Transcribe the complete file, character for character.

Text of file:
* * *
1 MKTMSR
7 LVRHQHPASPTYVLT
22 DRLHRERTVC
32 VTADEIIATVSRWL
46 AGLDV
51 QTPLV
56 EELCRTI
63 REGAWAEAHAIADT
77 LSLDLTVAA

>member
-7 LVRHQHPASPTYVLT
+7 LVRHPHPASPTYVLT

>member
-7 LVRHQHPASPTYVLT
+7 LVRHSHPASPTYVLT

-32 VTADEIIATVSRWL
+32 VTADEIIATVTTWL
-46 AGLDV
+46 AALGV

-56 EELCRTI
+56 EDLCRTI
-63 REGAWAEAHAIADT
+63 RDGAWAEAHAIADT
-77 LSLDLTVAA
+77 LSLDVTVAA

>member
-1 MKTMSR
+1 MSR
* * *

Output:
1 MKTMSR
7 LVRHQHPASPTYVLT
22 DRLHRERTVC
32 VTADEIIATVSRWL
46 AGLDV
51 QTPLV
56 EELCRTI
63 REGAWAEAHAIADT
77 LSLDLTVAA

>member
-7 LVRHQHPASPTYVLT
+7 LVRHPHPASPTYVLT

>member
-7 LVRHQHPASPTYVLT
+7 LVRHSHPASPTYVLT

-32 VTADEIIATVSRWL
+32 VTADEIIATVTTWL
-46 AGLDV
+46 AALGV

-56 EELCRTI
+56 EDLCRTI
-63 REGAWAEAHAIADT
+63 RDGAWAEAHAIADT
-77 LSLDLTVAA
+77 LSLDVTVAA

>member
-1 MKTMSR
+1 MSR